I didn't mean to imply that Peon was Wildstorm influenced, just that it seemed curious that Wildstorm would berate a creator such as Bryan Hitch, so that he's try to get an article removed, while not taking any action over Lou's column which reported and supported the article.
Still Lou, if you've got Jim Lee on your side, I guess that's all you need! Now, give us an assessment of the quality of art in Samurai Santa…
And while I'm on a Tripwire shmooze, I took a peek at the upcoming Grant Morrison feature from issue 6. Since this isn't one of the issues made available to US (save for FM distribution), I thought I'd take a few interesting snippets.
Grant Morrison will do an least one more year of JLA, but after that… well… probably that's it. Before that Shaggyman returns to JLA and after the Starro storyline we get The Ultra Marines, leading into the JLA/JSA crossover.
Invisibles will end on the millenium, after Book Three will will concentrate on the Sweeney characters from the Buckingham issue. He also has millenium plans for Superman and Batman.
Morrison's work will probably end up in prose…. his stories for Disco 2000 and articles Sleaze Nation are certainly improving his profile in that arena and he's using work that otherwise would have gone to Vertigo.
Right that's it, I'm off to bed.;
|Dateline: 20 July 1998|
|Blood and Guts|
We've heard from Gutwallow creator Dan Berger that his book is now being threatened with cancellation by Diamond. It seems somewhat early for this; Diamond's policy, delivered in person at APE V by none other than Bill Schanes in a Q and A session, is to give books until their 6th issue before determining to keep or drop them. Has Diamond stopped following its own rules regarding black and white books?
Gutwallow is a thoroughly professional book from top to bottom — graphic design, artwork, and writing. Is our industry so screwed up that a charming all-ages sword and sorcery book from a TMNT artist can't find an audience? This market seems to demand that indie projects come out of the egg fully-formed and thoroughly professional, and Dan has met that criteria with a book that should definitely appeal to fans of Bone and of books and movies like The Princess Bride.
We'll have more information on this as it develops. In the meantime, seek out this charming, overlooked book while you can, or at least check out his Web site and see what kind of gems this industry is missing.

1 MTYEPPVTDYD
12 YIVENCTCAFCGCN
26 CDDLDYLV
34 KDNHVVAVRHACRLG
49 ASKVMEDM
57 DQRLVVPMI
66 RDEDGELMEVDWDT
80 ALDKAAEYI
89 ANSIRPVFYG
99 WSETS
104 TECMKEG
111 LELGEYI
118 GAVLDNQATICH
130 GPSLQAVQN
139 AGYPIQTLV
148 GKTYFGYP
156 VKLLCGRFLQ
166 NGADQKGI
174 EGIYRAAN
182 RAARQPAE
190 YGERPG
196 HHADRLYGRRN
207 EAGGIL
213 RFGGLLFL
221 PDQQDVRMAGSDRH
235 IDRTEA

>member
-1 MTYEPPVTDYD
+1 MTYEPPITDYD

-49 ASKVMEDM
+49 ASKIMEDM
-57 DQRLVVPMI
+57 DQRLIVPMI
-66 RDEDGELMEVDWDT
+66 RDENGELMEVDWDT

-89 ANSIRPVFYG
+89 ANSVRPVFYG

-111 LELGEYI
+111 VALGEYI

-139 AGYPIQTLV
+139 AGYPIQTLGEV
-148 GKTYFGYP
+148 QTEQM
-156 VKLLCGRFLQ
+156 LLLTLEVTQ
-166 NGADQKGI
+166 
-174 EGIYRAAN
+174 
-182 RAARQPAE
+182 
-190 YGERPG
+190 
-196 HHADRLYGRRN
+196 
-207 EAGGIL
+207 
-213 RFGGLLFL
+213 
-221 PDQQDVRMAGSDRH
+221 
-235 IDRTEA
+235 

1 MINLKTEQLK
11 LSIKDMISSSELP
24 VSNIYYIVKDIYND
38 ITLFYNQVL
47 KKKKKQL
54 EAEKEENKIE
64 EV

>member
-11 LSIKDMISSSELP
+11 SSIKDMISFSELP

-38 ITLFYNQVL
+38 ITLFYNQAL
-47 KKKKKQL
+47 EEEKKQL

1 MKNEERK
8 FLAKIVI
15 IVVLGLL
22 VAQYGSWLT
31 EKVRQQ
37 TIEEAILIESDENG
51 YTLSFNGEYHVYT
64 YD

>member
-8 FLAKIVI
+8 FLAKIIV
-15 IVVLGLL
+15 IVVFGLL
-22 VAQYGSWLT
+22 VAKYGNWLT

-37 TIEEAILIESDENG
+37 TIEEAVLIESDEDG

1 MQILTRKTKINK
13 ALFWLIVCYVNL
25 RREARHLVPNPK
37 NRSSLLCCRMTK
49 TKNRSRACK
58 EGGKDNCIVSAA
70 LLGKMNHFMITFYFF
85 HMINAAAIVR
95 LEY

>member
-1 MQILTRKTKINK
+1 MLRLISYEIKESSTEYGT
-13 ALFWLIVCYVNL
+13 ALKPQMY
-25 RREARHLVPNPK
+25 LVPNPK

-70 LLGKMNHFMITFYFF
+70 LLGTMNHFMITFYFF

|Dateline: 08 July 1998|
Jeff Evans, the magazine section representative at Diamond Distribution has been let go and replaced by Mark Aquino.
A number of British magazines have seen their listing dropped in recent months – it's hoped that this change in position may lead to a number being welcomed back into the fold of Diamond Previews.
|Interview With A Vamp|
The originally commissioned Buffy The Vampire Slayer mini-series but never published by Dark Horse will be released in October, by Dan Brereton, Hector Gomez and Rick Ketcham, three weeks after the ongoing series debuts.
And while we're talking Buffy. What am I… plug merchant? Anyway, some Joe Bennett tryout artwork for Buffy is on http://4colorreview.simplenet.com/buffy/buffy.html and you can see a lot more of the same in the new Comics International.
Thanks to David LeBlanc for his internet archiving brilliance.
We represent the original article that caused so much fuss. Note, this article is old and some details may have changed. But not by much.
|Dateline: 07 July 1998|
Unless there's a game of double-bluff going on, the Sandman Revival rumour that's been circulating the British industry gossip mills is false. I just got some high-faluting e-mail from DC editorial sources who have checked at the higher levels of decision.
There doesn't seem to be a germ of truth in this rumour, so if anyone comes at you with it, you can tell them that they're talking bollocks.
Consider this rumour well and truly scotched.
Now, where's that Watchmen II proposal…
|Ramblings Round The World|
Stinky Peon's semi-Wildstorm approved column on the Wildstorm website (www.wildstorm.com) reported a Wildstorm press release about the WildCATS/Aliens crossover. It sees Stormwatch characters being Alien impregnated, leading to the subsequent cancellation of Stormwatch. The press release also states "The same creative team of Warren Ellis, Bryan Hitch, and Paul Neary will instead launch a new series from the smoldering remains of the team late in 1998 or early 1999. The new series, called The Authority, takes up the adventures of the surviving StormWatch members."
Peon goes on to mention our column as the first to break the story and says "He also got slammed on Usenet for giving us the preliminary scoop on The Authority project. Sure looks like Rich got vindicated big-time with this press release!"